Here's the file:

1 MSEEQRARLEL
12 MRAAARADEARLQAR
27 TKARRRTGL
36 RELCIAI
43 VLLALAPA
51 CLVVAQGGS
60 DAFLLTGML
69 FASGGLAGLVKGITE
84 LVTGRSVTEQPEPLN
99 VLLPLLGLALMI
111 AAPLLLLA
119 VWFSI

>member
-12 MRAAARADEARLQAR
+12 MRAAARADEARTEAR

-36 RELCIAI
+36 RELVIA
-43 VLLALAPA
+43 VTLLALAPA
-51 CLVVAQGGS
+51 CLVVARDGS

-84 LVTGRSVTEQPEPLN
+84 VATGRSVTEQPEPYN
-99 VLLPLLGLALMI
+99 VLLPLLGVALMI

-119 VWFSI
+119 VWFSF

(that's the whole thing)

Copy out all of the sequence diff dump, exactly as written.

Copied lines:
1 MSEEQRARLEL
12 MRAAARADEARLQAR
27 TKARRRTGL
36 RELCIAI
43 VLLALAPA
51 CLVVAQGGS
60 DAFLLTGML
69 FASGGLAGLVKGITE
84 LVTGRSVTEQPEPLN
99 VLLPLLGLALMI
111 AAPLLLLA
119 VWFSI

>member
-12 MRAAARADEARLQAR
+12 MRAAARADEARTEAR

-36 RELCIAI
+36 RELVIA
-43 VLLALAPA
+43 VTLLALAPA
-51 CLVVAQGGS
+51 CLVVARDGS

-84 LVTGRSVTEQPEPLN
+84 VATGRSVTEQPEPYN
-99 VLLPLLGLALMI
+99 VLLPLLGVALMI

-119 VWFSI
+119 VWFSF